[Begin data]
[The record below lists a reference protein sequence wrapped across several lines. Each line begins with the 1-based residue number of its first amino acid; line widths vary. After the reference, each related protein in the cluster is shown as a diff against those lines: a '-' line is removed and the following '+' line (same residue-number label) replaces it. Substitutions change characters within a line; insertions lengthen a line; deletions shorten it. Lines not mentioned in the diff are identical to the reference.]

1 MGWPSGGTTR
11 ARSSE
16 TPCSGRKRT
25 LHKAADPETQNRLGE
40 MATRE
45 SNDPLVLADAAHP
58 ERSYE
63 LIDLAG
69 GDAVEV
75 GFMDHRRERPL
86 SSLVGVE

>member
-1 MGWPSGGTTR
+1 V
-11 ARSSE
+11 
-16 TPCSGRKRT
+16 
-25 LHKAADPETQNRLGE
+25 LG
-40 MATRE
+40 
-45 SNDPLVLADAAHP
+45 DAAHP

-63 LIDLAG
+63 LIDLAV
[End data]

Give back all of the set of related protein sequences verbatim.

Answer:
[The record below lists a reference protein sequence wrapped across several lines. Each line begins with the 1-based residue number of its first amino acid; line widths vary. After the reference, each related protein in the cluster is shown as a diff against those lines: a '-' line is removed and the following '+' line (same residue-number label) replaces it. Substitutions change characters within a line; insertions lengthen a line; deletions shorten it. Lines not mentioned in the diff are identical to the reference.]

1 MGWPSGGTTR
11 ARSSE
16 TPCSGRKRT
25 LHKAADPETQNRLGE
40 MATRE
45 SNDPLVLADAAHP
58 ERSYE
63 LIDLAG
69 GDAVEV
75 GFMDHRRERPL
86 SSLVGVE

>member
-1 MGWPSGGTTR
+1 V
-11 ARSSE
+11 
-16 TPCSGRKRT
+16 
-25 LHKAADPETQNRLGE
+25 LG
-40 MATRE
+40 
-45 SNDPLVLADAAHP
+45 DAAHP

-63 LIDLAG
+63 LIDLAV